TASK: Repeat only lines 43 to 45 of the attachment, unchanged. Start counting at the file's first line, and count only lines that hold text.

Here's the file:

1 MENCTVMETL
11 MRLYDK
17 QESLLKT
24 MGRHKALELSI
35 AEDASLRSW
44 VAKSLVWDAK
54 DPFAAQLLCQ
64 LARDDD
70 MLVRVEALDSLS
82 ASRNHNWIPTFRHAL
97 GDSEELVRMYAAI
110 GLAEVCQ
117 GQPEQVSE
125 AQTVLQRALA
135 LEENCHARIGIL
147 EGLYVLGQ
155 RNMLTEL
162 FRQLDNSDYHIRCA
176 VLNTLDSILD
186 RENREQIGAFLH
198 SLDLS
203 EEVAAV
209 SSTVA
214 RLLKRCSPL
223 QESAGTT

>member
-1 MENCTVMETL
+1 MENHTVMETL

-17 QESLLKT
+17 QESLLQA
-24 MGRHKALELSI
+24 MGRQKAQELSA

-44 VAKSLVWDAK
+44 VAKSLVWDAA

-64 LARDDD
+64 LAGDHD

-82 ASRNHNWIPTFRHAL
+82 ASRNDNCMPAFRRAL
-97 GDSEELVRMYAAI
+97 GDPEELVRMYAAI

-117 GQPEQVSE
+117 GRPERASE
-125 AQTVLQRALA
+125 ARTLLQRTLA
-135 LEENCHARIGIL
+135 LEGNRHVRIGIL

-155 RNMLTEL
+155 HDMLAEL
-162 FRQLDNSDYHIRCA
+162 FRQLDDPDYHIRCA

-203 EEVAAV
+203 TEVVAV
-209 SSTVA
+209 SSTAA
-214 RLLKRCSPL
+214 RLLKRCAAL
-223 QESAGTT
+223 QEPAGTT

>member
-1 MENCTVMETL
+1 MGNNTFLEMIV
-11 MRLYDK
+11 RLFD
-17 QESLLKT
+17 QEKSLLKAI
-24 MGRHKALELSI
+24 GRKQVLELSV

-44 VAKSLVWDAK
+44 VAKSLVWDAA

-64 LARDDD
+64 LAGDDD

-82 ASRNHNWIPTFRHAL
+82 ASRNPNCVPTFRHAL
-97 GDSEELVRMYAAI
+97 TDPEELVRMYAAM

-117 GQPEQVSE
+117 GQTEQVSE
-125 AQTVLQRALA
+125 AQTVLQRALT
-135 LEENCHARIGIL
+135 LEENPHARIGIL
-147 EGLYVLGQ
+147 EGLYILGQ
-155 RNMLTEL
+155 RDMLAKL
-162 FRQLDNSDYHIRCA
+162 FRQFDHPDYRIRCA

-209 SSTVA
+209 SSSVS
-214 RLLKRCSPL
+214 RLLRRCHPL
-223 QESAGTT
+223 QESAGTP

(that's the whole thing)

-125 AQTVLQRALA
+125 ARTLLQRTLA
-135 LEENCHARIGIL